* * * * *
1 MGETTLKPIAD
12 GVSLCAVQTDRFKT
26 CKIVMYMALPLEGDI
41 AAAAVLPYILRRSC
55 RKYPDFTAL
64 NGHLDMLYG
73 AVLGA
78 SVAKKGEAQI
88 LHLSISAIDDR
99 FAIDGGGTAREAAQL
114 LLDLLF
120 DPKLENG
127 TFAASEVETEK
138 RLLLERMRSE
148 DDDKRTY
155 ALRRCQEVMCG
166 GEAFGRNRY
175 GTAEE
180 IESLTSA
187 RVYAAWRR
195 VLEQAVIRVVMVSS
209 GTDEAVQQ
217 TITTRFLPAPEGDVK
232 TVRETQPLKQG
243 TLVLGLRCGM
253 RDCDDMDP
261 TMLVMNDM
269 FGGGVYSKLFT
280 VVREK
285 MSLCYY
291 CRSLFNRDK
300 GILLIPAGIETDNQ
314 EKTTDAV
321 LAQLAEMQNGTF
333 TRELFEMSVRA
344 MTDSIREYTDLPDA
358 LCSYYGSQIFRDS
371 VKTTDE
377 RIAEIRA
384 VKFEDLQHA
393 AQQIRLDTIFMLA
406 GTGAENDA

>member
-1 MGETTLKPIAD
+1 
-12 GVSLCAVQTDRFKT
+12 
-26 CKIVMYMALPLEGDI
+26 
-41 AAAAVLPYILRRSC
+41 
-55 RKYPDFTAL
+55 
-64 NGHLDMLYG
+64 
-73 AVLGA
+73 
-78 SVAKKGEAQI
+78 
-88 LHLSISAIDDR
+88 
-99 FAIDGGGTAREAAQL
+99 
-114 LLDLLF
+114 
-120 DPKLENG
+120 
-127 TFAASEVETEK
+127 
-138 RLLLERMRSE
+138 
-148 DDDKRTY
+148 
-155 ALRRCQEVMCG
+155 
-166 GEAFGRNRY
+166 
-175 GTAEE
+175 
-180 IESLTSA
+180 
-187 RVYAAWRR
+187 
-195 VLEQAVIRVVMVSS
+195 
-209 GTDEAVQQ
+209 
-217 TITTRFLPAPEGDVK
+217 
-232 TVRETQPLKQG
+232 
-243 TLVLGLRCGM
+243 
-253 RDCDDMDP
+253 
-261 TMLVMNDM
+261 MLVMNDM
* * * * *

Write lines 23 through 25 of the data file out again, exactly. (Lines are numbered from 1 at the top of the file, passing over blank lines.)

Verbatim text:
217 TITTRFLPAPEGDVK
232 TVRETQPLKQG
243 TLVLGLRCGM